There, two small boats, one with a motor awaited them. But the motor wouldn’t start, so the men had to paddle through the sewer to reach their van 14 blocks away. Araujo ugly sprawled out atop the loot in one of the boats to secure it.
They successfully made it to the van and drove to their safe house. The cops were none the wiser.
“Right away, the first thing I wanted to do was turn on the TV and make sure they weren’t behind,” Araujo says in the film. “Here we were with the money so far away.”
The men then divided the money evenly among themselves and shared ways.
Sellanes says he drove off with “four trashbags full of cash.”
Authorities were at first baffled by the escape. They didn’t even realize the gang had tunneled out until a bank worker spotted a piece of out of place furniture covering the hole.
In it, they found booby traps and a note from Araujo that read, in Spanish, “in a rich neighborhood, without weapons or grudges, it’s just money and not love.”
It was a picture perfect job, the take was massive, the police had no leads and no one had been injured. Araujo and Co. seemed to have gotten away with the heist of the century and would be able to enjoy their riches in peace.
One loose end
Then, weeks after the robbery, Beto noticed something amiss.
“I come back [home] one day and find my [stash] bag is out of place,” he says in the film. “I saw the stack of money had dropped, quite a bit.”
His wife, Alicia di Tullio, admitted to him that she had taken about $300,000 and some safety deposit loot from Beto without asking permission.
The two, who had been together 18 years, got into a blowout argument. Beto demanded she bring back what she took immediately and left the house with his remaining loot in a huff. Furious, di Tullo called the police and turned in her husband.
The men realized their perfect plan had been rejected. Sellanes recalls the Doc calling him frantically, saying “De la Torre’s wife is going to turn us all in soon, she’s asking for each of us to pay her $300,000, if we won’t she’s gonna give us up.”
Sellanes replied: “Doc, she can go f–k herself. I’m not giving her a thing, let Beto fix all this with her and leave me out of it.”
But Beto couldn’t fix what his wife had done.
Beto, Bolster, Sellanes, Araujo and Zalloecheverría were all arrested and charged, with di Tullio serving as a confidential witness.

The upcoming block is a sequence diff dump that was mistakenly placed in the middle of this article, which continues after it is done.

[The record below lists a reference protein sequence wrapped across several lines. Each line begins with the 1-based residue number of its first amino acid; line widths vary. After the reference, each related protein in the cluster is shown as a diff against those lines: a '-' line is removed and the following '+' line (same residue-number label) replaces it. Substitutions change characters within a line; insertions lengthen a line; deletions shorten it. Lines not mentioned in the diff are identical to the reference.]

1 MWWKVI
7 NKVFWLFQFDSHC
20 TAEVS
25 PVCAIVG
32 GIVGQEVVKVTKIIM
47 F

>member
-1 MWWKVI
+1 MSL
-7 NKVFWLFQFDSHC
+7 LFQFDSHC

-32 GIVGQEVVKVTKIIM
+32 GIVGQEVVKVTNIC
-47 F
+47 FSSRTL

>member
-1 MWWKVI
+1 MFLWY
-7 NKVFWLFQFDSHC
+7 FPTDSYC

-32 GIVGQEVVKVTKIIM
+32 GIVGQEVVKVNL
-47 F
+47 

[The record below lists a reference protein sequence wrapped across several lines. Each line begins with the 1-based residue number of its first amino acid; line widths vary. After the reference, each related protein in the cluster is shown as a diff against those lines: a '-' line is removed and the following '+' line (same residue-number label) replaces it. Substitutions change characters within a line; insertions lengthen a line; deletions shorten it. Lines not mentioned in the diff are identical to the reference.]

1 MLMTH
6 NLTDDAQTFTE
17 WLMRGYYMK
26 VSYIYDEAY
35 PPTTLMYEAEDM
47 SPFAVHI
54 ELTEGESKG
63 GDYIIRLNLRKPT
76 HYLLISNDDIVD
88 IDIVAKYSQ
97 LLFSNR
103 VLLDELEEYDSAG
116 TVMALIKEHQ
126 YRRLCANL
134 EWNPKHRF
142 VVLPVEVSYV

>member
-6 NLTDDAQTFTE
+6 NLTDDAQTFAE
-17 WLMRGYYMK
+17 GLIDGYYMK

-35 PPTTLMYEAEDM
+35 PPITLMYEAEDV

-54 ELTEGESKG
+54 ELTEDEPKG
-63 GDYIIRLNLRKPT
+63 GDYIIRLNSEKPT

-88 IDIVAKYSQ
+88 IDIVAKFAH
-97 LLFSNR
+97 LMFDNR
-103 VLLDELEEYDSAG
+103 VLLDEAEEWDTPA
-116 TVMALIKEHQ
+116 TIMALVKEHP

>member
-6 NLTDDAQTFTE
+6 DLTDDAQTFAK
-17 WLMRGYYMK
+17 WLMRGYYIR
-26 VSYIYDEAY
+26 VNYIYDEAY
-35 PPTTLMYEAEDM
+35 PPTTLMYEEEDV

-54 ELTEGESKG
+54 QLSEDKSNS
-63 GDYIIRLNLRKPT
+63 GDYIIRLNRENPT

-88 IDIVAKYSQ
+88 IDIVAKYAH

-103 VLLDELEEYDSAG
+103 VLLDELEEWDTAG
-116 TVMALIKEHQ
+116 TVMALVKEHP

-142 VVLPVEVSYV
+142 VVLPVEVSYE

“She told us she had knowledge about the situation…for the purposes of this case, there is no proof that allows us to say what happened between [Beto and Di Tullio],” prosecuting district attorney Gastón Garbus says in the film. “I feel like it’s related to the cash and it wasn’t induced from matter of spite over the presence of another lady.”
Beto confirmed that her motivation was money. “She valued [it] more than family and that was it, the tragic ending of my story, I think of everyone’s too,” he said.
In 2010, Beto was sentenced to 15 years, Araujo was given 14, Zalloecheverría got 10 and Bolster got nine. Sellanes agreed to a separate, expedited trial where he was given 14 years for not just the robbery but other miscellaneous crimes he was found connected to around that time as well. The Doc and the kid were never caught.
A happy ending for all?
None of the men ended up serving the sentences in full and all are now free and celebrated for their notorious heist.
“There were people who suddenly idolized this and see it as, I don’t know, something out of the ordinary,” Araujo says.
Sellanes has amassed over 30,000 Twitter followersand the gang’s story was immortalized in a 2020 thriller-comedy “The Heist of the Century.”
Araujo says their story has a happy ending.
“Everyone who played a role in this story won. Prosecutors advanced careers, police officers became detectives afterwards and the judges were recognized. The victims’ insurance got them more than they had,” he says.
In the documentary, several of the men hint that much of the cash and valuables they scored was never recovered.
“Everybody’s curiosity, it’s great…where is [the rest of the loot]? It’s in the Cayman Islands in the, you better write this down, CBU [account] number 24!” Araujo says sarcastically.